To illustrate @Solipsist's answer and make the distinction between the interpretations clearer for anyone confused:

Interpretation 1

Label the cells $0,1,2$, make the balls indistinguishable and mark them by *. When each arrangement is equally likely, there are only $10$ possible outcomes for the number of balls in each cell:

$$\begin{array}{|c|c|c|} \hline 0&1&2\\ \hline &&***\\ \hline &\color{red}{*}&\color{red}{**}\\ \hline &\color{red}{**}&\color{red}{*}\\ \hline &***&\\ \hline \color{red}{*}&&\color{red}{**}\\ \hline &\ldots\\ \hline \color{red}{**}&\color{red}{*}&\\ \hline ***&&\\ \hline \end{array}$$

Permissible outcomes are marked in red. The number of outcomes is given by a stars-and-bars problem, to find the number of 3-tuples of non-negative integers whose sum is 3, which is simply $\binom{3+3-1}{3-1}=10$. There are $4$ impermissible outcomes: $3$ where all balls are in $1$ cell and $1$ where each cell has exactly $1$ ball. So the probability is $\frac{6}{10}=\frac{3}{5}$.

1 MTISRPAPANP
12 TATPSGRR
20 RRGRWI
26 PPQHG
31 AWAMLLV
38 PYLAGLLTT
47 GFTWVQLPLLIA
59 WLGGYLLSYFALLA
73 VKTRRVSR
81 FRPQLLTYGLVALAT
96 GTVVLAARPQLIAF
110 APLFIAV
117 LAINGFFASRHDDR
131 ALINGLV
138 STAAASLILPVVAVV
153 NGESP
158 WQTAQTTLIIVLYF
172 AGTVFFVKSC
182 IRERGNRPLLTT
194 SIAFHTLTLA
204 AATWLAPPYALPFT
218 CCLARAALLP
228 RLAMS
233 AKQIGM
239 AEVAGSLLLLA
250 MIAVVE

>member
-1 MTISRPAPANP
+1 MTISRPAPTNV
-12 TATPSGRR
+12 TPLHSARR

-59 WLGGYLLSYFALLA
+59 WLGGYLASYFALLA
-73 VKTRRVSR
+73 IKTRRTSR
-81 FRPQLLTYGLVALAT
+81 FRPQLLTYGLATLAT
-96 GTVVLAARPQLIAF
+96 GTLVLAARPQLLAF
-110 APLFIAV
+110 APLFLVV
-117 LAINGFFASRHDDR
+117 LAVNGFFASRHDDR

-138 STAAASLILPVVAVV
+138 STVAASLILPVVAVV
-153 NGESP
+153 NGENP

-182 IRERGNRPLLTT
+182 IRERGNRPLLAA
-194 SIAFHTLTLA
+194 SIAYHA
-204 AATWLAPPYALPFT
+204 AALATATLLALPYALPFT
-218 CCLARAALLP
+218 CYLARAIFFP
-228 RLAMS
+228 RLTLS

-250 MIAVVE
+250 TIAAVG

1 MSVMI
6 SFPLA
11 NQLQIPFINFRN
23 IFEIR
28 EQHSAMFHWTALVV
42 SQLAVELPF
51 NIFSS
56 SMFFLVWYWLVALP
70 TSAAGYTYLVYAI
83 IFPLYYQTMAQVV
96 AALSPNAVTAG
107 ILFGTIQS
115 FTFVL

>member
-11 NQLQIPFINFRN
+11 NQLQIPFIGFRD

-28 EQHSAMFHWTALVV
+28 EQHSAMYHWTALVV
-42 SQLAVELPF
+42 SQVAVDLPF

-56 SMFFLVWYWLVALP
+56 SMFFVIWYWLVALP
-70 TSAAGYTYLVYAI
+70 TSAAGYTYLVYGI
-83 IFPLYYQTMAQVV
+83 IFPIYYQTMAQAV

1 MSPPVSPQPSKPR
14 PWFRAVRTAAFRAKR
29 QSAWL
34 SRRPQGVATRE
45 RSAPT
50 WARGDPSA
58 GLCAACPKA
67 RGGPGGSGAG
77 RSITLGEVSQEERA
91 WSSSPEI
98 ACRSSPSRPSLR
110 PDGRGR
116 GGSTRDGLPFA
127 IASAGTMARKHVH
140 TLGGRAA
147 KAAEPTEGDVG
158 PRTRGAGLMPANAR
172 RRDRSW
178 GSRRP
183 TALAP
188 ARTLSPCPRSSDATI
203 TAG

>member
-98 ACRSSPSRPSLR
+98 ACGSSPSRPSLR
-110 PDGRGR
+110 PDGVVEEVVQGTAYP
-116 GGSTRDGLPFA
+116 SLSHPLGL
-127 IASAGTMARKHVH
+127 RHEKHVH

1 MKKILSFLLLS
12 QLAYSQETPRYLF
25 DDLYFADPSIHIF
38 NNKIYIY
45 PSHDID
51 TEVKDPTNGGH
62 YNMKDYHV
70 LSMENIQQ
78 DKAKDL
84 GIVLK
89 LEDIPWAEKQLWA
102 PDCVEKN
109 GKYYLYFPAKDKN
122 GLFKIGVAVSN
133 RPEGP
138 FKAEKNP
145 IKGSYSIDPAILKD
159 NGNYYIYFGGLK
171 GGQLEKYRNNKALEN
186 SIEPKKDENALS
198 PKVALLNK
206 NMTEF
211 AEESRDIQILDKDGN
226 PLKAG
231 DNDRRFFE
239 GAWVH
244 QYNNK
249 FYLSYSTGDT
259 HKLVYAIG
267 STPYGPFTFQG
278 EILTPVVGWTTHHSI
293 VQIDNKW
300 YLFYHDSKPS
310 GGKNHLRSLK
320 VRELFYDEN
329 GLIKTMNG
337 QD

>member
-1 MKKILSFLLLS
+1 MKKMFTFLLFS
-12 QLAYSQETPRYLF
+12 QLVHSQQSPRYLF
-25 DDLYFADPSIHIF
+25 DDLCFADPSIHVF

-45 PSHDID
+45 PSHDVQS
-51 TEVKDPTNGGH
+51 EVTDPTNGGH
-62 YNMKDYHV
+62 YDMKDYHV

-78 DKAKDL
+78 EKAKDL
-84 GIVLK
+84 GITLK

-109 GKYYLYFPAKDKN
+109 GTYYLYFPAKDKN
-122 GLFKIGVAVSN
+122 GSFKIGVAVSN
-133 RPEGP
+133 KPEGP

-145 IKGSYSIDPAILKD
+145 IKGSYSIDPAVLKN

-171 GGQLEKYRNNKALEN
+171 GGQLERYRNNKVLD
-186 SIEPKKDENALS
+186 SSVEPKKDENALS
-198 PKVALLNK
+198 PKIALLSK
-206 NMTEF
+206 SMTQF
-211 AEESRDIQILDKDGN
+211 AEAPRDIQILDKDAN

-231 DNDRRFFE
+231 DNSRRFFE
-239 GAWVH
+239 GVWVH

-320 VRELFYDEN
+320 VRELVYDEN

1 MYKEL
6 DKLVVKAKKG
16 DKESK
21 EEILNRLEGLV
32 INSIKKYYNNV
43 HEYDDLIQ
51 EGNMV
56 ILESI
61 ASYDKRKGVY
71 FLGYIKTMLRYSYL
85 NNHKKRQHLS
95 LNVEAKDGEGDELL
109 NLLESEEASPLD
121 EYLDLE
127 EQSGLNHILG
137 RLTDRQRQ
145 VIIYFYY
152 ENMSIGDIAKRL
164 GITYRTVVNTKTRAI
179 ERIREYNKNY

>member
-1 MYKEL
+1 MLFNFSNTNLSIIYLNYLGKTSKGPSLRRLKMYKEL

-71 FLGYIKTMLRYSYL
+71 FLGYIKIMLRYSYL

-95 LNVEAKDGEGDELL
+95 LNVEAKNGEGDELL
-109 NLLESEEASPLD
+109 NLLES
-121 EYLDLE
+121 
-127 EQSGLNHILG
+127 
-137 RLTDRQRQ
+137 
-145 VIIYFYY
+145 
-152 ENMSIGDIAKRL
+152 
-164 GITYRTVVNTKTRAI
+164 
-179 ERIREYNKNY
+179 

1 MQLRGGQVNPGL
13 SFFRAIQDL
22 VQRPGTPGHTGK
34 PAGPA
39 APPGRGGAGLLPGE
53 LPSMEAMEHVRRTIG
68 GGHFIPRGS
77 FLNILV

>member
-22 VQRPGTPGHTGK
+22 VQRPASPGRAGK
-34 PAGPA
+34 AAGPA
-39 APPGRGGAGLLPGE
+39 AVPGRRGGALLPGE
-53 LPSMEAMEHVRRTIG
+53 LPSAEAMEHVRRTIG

Interpretation 2

As before, label the cells $0,1,2$ but now label the balls $a,b,c$. If each ball is equally likely to fall into each cell, there are $27$ outcomes. The possible outcomes of where the balls end up are the numbers $0$ to $26$ in ternary:

$$\begin{array}{|c|c|c|} \hline a&b&c\\ \hline 0&0&0\\ \hline \color{red}{0}&\color{red}{0}&\color{red}{1}\\ \hline \color{red}{0}&\color{red}{0}&\color{red}{2}\\ \hline \color{red}{0}&\color{red}{1}&\color{red}{0}\\ \hline \color{red}{0}&\color{red}{1}&\color{red}{1}\\ \hline 0&1&2\\ \hline &\ldots\\ \hline \color{red}{2}&\color{red}{2}&\color{red}{1}\\ \hline 2&2&2\\ \hline \end{array}$$